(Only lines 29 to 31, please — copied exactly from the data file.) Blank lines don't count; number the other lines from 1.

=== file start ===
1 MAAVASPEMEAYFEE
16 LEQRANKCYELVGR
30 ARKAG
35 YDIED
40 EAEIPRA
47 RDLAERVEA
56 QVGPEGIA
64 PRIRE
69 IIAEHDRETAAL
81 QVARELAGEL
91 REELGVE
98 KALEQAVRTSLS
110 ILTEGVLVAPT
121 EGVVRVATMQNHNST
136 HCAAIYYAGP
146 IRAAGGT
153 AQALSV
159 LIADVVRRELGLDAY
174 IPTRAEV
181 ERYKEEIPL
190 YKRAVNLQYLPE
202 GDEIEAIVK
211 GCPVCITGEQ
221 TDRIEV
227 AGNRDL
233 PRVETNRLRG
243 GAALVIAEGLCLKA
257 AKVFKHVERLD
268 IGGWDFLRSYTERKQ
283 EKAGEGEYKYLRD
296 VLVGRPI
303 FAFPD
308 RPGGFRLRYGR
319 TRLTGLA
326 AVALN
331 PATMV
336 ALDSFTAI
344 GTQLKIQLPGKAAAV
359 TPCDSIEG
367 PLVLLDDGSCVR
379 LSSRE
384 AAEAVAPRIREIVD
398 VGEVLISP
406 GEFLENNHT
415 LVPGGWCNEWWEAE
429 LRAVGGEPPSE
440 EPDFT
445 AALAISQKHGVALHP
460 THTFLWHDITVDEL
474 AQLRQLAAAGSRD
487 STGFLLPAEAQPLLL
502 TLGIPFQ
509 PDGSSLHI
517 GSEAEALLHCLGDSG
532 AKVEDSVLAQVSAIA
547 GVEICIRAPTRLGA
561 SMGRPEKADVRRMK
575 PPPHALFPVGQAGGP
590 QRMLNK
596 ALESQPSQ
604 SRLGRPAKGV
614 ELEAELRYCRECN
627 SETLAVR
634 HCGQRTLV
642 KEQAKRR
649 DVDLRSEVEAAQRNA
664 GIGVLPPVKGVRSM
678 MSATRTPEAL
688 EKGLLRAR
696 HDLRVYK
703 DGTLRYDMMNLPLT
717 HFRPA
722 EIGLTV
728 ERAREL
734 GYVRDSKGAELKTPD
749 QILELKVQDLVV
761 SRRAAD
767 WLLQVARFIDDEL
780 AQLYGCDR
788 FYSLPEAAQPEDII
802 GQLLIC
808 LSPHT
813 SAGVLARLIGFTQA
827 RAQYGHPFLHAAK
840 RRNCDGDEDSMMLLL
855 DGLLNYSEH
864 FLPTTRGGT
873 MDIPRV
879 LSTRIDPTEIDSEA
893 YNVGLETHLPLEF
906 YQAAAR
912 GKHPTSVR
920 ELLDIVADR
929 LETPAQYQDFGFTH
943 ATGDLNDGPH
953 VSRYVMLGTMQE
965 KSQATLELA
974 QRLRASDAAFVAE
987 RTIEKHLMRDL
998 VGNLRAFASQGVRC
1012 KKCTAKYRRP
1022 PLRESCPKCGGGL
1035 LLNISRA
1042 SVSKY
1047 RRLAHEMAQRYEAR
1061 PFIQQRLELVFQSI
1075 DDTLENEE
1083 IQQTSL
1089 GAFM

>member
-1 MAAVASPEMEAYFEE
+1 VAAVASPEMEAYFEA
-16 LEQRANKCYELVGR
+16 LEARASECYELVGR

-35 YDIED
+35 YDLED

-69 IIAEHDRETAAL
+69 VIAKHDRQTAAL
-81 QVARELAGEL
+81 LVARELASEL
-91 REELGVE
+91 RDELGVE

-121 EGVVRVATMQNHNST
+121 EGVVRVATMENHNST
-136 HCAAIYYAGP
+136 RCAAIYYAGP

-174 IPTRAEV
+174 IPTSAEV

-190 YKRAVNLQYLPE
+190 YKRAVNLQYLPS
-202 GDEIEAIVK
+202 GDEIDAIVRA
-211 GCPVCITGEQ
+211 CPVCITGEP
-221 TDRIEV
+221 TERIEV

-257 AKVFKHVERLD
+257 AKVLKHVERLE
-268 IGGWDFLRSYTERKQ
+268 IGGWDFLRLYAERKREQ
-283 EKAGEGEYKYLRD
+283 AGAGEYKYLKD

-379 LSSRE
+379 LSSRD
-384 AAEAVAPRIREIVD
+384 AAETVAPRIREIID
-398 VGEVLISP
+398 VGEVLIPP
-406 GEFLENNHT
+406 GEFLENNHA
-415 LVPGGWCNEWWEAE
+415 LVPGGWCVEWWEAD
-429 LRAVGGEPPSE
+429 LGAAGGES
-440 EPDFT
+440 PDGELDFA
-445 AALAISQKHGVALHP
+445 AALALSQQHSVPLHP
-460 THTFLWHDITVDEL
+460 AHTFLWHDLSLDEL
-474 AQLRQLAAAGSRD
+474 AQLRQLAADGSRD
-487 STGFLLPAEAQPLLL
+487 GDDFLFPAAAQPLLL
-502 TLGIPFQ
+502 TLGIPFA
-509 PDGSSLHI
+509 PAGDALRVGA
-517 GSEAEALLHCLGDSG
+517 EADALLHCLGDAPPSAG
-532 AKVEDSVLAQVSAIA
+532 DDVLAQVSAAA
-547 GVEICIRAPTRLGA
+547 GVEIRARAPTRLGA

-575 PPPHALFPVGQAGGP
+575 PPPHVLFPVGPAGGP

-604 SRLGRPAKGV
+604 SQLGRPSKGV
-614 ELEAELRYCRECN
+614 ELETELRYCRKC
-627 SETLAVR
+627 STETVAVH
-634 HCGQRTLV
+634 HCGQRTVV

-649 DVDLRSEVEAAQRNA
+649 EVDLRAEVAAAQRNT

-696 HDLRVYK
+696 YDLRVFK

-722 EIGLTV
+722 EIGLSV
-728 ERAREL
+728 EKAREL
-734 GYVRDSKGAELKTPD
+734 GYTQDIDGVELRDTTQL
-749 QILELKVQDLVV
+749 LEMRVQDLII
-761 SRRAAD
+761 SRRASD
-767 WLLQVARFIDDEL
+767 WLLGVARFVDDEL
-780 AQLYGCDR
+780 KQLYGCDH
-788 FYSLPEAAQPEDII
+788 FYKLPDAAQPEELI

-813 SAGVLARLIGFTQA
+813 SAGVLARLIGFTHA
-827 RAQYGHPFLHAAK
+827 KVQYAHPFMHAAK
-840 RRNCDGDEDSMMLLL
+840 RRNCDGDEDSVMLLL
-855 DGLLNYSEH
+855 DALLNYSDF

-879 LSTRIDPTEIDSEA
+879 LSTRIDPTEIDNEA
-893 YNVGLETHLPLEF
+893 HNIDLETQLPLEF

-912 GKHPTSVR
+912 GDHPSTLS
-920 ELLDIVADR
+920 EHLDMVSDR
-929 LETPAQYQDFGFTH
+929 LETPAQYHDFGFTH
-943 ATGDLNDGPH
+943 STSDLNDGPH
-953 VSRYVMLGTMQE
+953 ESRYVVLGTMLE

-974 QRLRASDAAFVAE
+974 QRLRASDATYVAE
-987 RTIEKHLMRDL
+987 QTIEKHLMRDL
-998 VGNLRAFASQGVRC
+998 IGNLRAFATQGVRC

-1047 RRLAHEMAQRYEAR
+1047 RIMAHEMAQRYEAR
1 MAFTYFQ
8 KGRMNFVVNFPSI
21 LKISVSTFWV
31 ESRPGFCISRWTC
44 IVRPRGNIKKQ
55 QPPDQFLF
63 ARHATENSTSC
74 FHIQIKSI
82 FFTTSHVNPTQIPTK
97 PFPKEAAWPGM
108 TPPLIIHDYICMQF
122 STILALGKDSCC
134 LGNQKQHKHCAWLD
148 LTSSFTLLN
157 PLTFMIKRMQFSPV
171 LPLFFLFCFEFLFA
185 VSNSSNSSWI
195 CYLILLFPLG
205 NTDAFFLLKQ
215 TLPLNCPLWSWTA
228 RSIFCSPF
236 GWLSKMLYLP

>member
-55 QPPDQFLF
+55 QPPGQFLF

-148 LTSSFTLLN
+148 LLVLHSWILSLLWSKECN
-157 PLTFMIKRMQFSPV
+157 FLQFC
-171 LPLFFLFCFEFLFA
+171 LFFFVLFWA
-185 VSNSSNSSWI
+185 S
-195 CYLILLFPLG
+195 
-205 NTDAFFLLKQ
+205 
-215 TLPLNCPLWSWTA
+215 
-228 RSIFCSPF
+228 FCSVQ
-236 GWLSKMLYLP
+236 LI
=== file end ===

268 IGGWDFLRSYTERKQ
283 EKAGEGEYKYLRD
296 VLVGRPI